PMACS Storage Services

There are several data storage options available within the PMACS research and high-performance computing (HPC) environments.  Each are briefly described along with their respective cost models.

PMACS User Home Account
PMACS provides all supported users with a home account and a 100 GB file share allocated for work documents.  This file share is not to be used for the following:

  • project-specific files that may need to be shared for collaborative activities.
  • files containing intellectual property or personal identifiable information (PII). 

Backup of the home account occurs on a daily, weekly, and monthly schedule.  There is no charge for this storage.

Research “Low Cost” Storage
The low-cost storage tier provides a cheaper alternative for those who need temporary storage of a data set or do not need backups for business continuity.  Backup for this tier is only a daily snapshot, and the maximum data retention period is six months.  Unlike NAS (Network Attached Storage) devices, PMACS staff actively manage the low-cost tier.  The standard charge is $10/TB/month.

Research “Commodity” Storage
Commodity storage is the primary environment for research data. This storage is available across the PMACS supported environment and is accessible to desktops, VM servers, clusters, etc.  PMACS can tailor the storage for sponsor-specific data, intellectual property (IP) protection, HIPAA requirements, or other Data Use Agreement (DUA) specific needs.  Backup is on a daily, weekly, and monthly schedule to ensure business continuity.  This storage environment has a standard charge of $30/TB/month.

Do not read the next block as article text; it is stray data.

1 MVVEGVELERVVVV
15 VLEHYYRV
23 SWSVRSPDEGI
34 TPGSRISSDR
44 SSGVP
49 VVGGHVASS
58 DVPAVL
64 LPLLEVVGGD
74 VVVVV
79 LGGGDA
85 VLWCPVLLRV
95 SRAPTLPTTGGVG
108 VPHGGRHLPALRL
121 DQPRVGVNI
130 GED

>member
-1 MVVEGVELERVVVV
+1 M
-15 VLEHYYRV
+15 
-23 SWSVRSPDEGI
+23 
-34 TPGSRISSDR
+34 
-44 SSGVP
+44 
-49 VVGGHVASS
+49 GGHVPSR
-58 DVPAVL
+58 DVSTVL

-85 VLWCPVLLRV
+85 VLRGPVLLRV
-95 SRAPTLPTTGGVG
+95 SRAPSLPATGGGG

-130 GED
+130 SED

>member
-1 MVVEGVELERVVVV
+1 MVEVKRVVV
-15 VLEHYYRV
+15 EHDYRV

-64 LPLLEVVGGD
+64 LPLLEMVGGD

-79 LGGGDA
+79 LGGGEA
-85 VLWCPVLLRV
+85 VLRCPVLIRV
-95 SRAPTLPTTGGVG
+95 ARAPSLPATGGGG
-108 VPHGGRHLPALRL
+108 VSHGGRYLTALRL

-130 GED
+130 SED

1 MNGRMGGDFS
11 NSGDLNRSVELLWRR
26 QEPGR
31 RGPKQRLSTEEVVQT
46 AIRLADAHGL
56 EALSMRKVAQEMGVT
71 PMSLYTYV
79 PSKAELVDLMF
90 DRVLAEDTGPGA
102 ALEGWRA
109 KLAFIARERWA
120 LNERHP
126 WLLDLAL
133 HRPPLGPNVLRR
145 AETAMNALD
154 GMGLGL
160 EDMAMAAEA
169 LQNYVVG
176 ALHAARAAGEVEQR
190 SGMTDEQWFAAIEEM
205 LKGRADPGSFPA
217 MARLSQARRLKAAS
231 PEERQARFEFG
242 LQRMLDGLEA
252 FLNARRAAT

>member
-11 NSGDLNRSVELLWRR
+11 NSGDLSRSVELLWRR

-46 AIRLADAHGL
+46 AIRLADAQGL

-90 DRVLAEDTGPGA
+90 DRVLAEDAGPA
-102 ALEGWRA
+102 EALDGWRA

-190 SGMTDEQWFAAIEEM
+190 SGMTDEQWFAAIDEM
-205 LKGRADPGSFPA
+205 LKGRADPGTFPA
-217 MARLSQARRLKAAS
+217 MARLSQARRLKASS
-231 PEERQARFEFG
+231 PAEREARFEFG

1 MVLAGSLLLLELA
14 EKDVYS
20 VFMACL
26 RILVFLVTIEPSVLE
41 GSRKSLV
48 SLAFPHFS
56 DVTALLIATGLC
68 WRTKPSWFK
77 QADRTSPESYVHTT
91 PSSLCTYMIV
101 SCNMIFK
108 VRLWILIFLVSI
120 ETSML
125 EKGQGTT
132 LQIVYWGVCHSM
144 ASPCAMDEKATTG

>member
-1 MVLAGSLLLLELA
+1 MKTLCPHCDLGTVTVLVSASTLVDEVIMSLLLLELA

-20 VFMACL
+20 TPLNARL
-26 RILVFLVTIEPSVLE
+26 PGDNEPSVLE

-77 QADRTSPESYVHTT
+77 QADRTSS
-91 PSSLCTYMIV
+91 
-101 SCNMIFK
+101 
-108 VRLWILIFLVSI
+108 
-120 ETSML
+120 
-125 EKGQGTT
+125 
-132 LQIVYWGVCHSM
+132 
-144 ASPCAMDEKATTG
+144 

HPC Disk Storage
The HPC cluster nodes are attached to 1.8 Petabytes of IBM Storwise V7000 disk storage, housed in two separate performance tiers.  There is no backup to this storage, as it is designated for high throughput performance. The disk is presented to the compute nodes via a ten-node IBM Scale Out Network Attached Storage (SONAS) system leveraging the IBM General Parallel File System (GPFS). This HPC storage is priced as a fee-for-use model, and clients have the ability to purchase only the storage they need, for as long as they need it while using the HPC clusters. This storage environment has a standard charge of $55/TB/month.

Archive Storage
Long-term archive storage is available to investigators wishing to maintain their research data in a cost-effective and retrievable manner. This storage is a tape-based system that is accessible via simple Mac, Windows, or Linux drive mapping. This long-term storage is priced as a fee-for-use model, and clients have the ability to purchase only the storage they need, for as long as they need it. While it is slower than archive, it has expansion capabilities into the thousands of terabytes. This storage environment has a standard charge of $15/TB/month.

PMACS-supported Storage

PMACS User Home Account  – 100GB no charge
Research “Low Cost” Storage $10/TB/month
Research “Commodity” Storage $30/TB/month
HPC Disk Storage $55/TB/month
Archive Storage $15/TB/month

Please contact the PMACS SIOs or LSPs if you have any questions.

User Tip

Lessons from the WannaCry Ransomware Attack

The following article is based on a recent security awareness newsletter from the SANS Institute, a leader in cybersecurity education.

Overview